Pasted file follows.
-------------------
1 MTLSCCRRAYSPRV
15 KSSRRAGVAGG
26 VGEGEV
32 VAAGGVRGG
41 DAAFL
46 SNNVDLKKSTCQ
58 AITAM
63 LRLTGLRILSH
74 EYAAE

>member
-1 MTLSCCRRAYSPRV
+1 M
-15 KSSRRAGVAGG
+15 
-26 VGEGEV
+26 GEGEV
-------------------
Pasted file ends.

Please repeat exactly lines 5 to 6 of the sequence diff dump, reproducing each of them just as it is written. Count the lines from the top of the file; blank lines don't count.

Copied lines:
41 DAAFL
46 SNNVDLKKSTCQ